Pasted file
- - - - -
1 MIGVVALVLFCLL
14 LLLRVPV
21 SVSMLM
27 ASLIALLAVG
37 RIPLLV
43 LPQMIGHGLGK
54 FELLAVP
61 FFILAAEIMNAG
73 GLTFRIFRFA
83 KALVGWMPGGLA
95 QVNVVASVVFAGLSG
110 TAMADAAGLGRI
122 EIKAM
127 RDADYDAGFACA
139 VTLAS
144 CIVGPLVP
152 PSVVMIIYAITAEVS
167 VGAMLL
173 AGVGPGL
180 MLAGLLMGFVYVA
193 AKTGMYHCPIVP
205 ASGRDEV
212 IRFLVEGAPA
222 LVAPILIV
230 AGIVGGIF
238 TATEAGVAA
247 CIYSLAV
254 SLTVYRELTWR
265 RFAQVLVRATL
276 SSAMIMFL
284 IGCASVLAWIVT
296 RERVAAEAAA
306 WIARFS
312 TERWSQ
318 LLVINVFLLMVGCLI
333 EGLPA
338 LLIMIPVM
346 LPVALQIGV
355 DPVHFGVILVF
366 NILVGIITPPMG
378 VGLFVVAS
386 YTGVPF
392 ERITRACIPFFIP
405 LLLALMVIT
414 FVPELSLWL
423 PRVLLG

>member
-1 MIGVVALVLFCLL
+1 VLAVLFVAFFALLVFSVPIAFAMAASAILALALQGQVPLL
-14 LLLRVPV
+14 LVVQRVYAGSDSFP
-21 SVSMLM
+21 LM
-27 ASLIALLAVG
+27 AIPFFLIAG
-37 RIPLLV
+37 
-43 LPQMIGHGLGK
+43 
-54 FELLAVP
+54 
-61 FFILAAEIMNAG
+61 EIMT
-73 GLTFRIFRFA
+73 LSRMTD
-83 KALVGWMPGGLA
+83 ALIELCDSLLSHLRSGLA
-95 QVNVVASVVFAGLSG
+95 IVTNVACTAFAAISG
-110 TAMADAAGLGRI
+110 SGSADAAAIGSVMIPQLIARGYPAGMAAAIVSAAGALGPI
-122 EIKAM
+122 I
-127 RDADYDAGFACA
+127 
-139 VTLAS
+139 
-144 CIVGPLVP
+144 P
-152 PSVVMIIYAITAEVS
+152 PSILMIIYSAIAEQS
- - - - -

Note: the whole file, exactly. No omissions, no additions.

1 MIGVVALVLFCLL
14 LLLRVPV
21 SVSMLM
27 ASLIALLAVG
37 RIPLLV
43 LPQMIGHGLGK
54 FELLAVP
61 FFILAAEIMNAG
73 GLTFRIFRFA
83 KALVGWMPGGLA
95 QVNVVASVVFAGLSG
110 TAMADAAGLGRI
122 EIKAM
127 RDADYDAGFACA
139 VTLAS
144 CIVGPLVP
152 PSVVMIIYAITAEVS
167 VGAMLL
173 AGVGPGL
180 MLAGLLMGFVYVA
193 AKTGMYHCPIVP
205 ASGRDEV
212 IRFLVEGAPA
222 LVAPILIV
230 AGIVGGIF
238 TATEAGVAA
247 CIYSLAV
254 SLTVYRELTWR
265 RFAQVLVRATL
276 SSAMIMFL
284 IGCASVLAWIVT
296 RERVAAEAAA
306 WIARFS
312 TERWSQ
318 LLVINVFLLMVGCLI
333 EGLPA
338 LLIMIPVM
346 LPVALQIGV
355 DPVHFGVILVF
366 NILVGIITPPMG
378 VGLFVVAS
386 YTGVPF
392 ERITRACIPFFIP
405 LLLALMVIT
414 FVPELSLWL
423 PRVLLG

>member
-1 MIGVVALVLFCLL
+1 VLAVLFVAFFALLVFSVPIAFAMAASAILALALQGQVPLL
-14 LLLRVPV
+14 LVVQRVYAGSDSFP
-21 SVSMLM
+21 LM
-27 ASLIALLAVG
+27 AIPFFLIAG
-37 RIPLLV
+37 
-43 LPQMIGHGLGK
+43 
-54 FELLAVP
+54 
-61 FFILAAEIMNAG
+61 EIMT
-73 GLTFRIFRFA
+73 LSRMTD
-83 KALVGWMPGGLA
+83 ALIELCDSLLSHLRSGLA
-95 QVNVVASVVFAGLSG
+95 IVTNVACTAFAAISG
-110 TAMADAAGLGRI
+110 SGSADAAAIGSVMIPQLIARGYPAGMAAAIVSAAGALGPI
-122 EIKAM
+122 I
-127 RDADYDAGFACA
+127 
-139 VTLAS
+139 
-144 CIVGPLVP
+144 P
-152 PSVVMIIYAITAEVS
+152 PSILMIIYSAIAEQS